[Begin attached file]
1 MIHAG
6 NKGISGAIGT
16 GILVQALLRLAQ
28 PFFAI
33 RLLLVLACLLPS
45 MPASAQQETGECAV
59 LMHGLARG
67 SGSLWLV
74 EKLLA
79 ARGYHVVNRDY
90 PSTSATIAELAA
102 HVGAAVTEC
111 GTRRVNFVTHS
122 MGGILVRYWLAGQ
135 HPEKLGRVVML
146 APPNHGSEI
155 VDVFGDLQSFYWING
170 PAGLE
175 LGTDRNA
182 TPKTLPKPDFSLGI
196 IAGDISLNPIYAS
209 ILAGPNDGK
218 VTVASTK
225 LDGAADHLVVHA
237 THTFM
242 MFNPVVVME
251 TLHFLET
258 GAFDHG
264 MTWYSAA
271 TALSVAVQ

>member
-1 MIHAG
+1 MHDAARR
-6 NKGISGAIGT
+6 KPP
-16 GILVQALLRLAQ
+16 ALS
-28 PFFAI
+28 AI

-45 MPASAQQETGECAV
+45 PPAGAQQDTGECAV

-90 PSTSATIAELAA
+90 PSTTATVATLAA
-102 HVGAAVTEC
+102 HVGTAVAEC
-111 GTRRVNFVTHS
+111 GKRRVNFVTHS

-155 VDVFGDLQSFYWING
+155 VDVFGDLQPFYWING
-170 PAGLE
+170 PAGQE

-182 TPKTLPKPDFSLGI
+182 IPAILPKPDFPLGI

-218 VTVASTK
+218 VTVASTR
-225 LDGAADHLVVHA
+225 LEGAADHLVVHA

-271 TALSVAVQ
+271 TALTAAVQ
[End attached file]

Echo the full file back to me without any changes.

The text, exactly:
1 MIHAG
6 NKGISGAIGT
16 GILVQALLRLAQ
28 PFFAI
33 RLLLVLACLLPS
45 MPASAQQETGECAV
59 LMHGLARG
67 SGSLWLV
74 EKLLA
79 ARGYHVVNRDY
90 PSTSATIAELAA
102 HVGAAVTEC
111 GTRRVNFVTHS
122 MGGILVRYWLAGQ
135 HPEKLGRVVML
146 APPNHGSEI
155 VDVFGDLQSFYWING
170 PAGLE
175 LGTDRNA
182 TPKTLPKPDFSLGI
196 IAGDISLNPIYAS
209 ILAGPNDGK
218 VTVASTK
225 LDGAADHLVVHA
237 THTFM
242 MFNPVVVME
251 TLHFLET
258 GAFDHG
264 MTWYSAA
271 TALSVAVQ

>member
-1 MIHAG
+1 MHDAARR
-6 NKGISGAIGT
+6 KPP
-16 GILVQALLRLAQ
+16 ALS
-28 PFFAI
+28 AI

-45 MPASAQQETGECAV
+45 PPAGAQQDTGECAV

-90 PSTSATIAELAA
+90 PSTTATVATLAA
-102 HVGAAVTEC
+102 HVGTAVAEC
-111 GTRRVNFVTHS
+111 GKRRVNFVTHS

-155 VDVFGDLQSFYWING
+155 VDVFGDLQPFYWING
-170 PAGLE
+170 PAGQE

-182 TPKTLPKPDFSLGI
+182 IPAILPKPDFPLGI

-218 VTVASTK
+218 VTVASTR
-225 LDGAADHLVVHA
+225 LEGAADHLVVHA

-271 TALSVAVQ
+271 TALTAAVQ